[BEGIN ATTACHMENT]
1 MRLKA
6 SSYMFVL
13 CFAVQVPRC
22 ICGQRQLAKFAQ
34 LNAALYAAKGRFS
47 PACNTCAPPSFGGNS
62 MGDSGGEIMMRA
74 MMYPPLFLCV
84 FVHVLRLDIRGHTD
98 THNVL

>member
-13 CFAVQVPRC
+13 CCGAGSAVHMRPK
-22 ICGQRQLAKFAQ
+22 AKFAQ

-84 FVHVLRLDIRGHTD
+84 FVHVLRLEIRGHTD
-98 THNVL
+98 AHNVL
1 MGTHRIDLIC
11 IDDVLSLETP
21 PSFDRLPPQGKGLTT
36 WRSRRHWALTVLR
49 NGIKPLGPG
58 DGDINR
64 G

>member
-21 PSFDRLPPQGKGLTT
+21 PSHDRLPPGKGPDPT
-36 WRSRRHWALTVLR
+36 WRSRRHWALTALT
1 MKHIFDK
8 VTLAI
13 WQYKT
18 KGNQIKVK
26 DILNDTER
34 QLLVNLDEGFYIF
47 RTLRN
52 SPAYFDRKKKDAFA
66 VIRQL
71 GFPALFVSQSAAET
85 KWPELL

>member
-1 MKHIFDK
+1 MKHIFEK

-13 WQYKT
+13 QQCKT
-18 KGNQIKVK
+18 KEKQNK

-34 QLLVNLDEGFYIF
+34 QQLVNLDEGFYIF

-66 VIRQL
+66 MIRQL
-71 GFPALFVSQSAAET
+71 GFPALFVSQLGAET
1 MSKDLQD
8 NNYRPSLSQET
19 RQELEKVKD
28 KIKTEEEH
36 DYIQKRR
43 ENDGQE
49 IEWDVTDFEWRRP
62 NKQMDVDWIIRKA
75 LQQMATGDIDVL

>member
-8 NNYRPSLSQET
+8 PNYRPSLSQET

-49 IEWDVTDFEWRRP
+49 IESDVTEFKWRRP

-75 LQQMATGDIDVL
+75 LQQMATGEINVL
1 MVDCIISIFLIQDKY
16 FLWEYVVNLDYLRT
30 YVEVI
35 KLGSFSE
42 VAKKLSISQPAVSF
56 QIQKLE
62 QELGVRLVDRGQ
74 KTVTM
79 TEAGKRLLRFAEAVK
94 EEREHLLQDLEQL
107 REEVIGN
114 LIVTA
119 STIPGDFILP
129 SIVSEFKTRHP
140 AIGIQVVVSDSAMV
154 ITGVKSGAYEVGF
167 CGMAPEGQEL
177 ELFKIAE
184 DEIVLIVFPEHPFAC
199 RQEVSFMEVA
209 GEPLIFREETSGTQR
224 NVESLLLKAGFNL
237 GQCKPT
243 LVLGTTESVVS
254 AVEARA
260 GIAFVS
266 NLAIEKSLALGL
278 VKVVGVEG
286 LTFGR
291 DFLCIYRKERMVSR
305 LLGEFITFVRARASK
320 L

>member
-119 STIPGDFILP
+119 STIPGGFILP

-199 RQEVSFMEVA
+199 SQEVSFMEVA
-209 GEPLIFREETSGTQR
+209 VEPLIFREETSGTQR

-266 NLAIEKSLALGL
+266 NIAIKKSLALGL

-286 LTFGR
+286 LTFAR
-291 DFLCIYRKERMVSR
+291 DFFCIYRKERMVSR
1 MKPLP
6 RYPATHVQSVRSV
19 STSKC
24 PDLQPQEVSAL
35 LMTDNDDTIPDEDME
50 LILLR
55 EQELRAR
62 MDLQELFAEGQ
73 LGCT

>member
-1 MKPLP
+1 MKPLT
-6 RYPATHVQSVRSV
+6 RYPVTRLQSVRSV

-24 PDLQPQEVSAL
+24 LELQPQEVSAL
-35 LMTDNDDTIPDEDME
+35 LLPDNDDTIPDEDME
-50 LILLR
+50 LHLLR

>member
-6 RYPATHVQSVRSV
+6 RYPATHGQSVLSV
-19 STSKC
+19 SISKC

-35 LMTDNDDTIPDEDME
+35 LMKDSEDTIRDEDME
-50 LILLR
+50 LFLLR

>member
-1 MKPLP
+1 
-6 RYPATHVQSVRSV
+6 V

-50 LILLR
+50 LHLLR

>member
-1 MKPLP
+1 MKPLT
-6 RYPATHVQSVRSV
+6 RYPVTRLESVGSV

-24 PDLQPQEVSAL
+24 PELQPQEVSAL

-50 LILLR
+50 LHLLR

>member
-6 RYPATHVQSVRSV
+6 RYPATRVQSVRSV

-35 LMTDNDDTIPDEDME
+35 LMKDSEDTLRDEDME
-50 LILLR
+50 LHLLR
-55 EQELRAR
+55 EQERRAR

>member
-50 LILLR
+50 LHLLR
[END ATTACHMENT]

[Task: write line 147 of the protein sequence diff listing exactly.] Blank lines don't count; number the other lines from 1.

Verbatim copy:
-1 MKPLP